The Plot – Review by Tom Holehan

There’s plenty to celebrate at the Yale Repertory Theatre right now. They have just opened the world premiere of an exciting new play by one of the country’s foremost contemporary playwrights AND included in the cast is one of the country’s great character actors who has been absent from Connecticut stages for far too long. The play is “The Plot”. The playwright is Will Eno. And that great actor is Harris Yulin. Let’s count our blessings.

The plot of “The Plot” appears to be fairly mainstream especially when you consider it is from the same author who gave us the grandly esoteric plays, “Thom Pain” and “The Realistic Joneses” (which had a brilliant premiere at Yale in 2012). Set in a small country graveyard with a ramshackle gazebo and faded statuary, “The Plot” finds the elderly Righty Morse (Mr. Yulin) taking in the cemetery surroundings when his wife, Joanne (Mia Katigbak), comes searching for him. Righty is showing signs of dementia and Joanne needs to keep him on a short lease. When he informs her he has purchased a headstone for himself and not one for her, their unusual relationship begins to reveal itself. We then discover that corporate hack Tim (Stephen Barker Turner, oozing bile), with his dedicated secretary/mistress Donna (Jennifer Mudge), have major development plans for the property that involves giving the seniors some quick go-away money. Not so fast.

The fifth character in the intermissionless play is the stoic Grey (Jimonn Cole) who serves as an impartial observer to how the game is eventually played out. The delicate intricacies of Eno’s story drives the viewer to conclude, “Ah, this is what the play is about!”, only to be stopped short a little later by a stunning piece of information that takes the drama in a whole different direction. Eno’s play may be about aging and our treatment of the elderly, but it is also a serious comedy about death. To that end we are informed twice during the evening by two separate characters that there are 14 dead people for every living one currently on earth.

Under the steady direction of Oliver Butler the performances are all wonderful beginning with Yulin’s whip-smart Righty, a character who continually defies expectations. The actor’s long and distinguished career, ranging from the classics and Shakespeare to his recent, Emmy worthy work on the Netflix series, “Ozark”, are testament to his longevity and talent. Katigbak’s unsentimental and plain-spoken Joanne is every inch his equal while Mudge is the poster child for women who have a knack for picking the wrong guy. Ultimately, however, her wounded vulnerability makes her truly endearing. Turner, obviously having a ball playing his vile character, is unexpectedly hilarious turning abject cynicism into an art form.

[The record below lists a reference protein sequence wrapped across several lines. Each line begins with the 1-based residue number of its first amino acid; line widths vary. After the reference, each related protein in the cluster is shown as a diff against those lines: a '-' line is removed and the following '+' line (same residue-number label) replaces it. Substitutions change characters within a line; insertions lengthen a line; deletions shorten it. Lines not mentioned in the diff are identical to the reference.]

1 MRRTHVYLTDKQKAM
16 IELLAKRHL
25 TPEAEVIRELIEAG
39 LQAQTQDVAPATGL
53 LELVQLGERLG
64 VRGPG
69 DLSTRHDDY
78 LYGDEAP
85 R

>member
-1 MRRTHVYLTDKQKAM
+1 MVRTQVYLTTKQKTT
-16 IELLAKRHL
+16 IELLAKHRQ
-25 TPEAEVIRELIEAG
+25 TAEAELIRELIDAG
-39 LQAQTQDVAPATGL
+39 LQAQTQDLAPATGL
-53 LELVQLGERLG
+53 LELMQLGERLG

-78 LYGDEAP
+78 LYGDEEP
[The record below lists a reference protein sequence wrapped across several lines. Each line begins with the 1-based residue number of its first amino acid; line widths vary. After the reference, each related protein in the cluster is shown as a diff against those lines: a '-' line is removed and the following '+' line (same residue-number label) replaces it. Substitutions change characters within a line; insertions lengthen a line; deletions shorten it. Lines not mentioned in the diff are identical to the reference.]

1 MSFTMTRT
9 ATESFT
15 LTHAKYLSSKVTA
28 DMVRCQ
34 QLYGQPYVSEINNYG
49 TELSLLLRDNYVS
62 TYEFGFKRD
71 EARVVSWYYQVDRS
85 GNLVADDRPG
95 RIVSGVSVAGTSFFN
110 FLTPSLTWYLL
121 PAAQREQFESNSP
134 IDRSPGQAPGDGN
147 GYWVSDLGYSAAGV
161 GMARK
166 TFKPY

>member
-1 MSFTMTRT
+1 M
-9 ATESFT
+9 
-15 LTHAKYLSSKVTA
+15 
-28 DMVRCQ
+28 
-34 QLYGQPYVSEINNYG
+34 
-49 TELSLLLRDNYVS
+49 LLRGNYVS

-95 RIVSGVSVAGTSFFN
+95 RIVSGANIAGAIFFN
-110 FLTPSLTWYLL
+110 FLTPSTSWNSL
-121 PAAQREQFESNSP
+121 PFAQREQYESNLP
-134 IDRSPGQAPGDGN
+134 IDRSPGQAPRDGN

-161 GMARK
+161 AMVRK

You can smell the moss on Sarah Karl’s skillfully rendered scenic design and Evan C. Anderson’s expert lighting includes a terrifying midnight thunder storm in the cemetery.
Some tightening is still needed in Eno’s script which seems to have two endings too many and the scene changes were awkward and lacked precision on opening night. Still, this is an impressive world premiere for Yale and another winner for a contemporary playwright whose promising career continues to expand.

“The Plot” continues at the Yale Rep through December 21. For ticket reservations or further information call: 203.432.1234 or visit:

Tom Holehan is one of the founders of the Connecticut Critics Circle, a frequent contributor and resident critic of WPKN Radio’s “State of the Arts” program and Artistic Director of Stratford’s Square One Theatre Company. He welcomes comments at: His reviews and other theatre information can be found on the Connecticut Critics Circle website: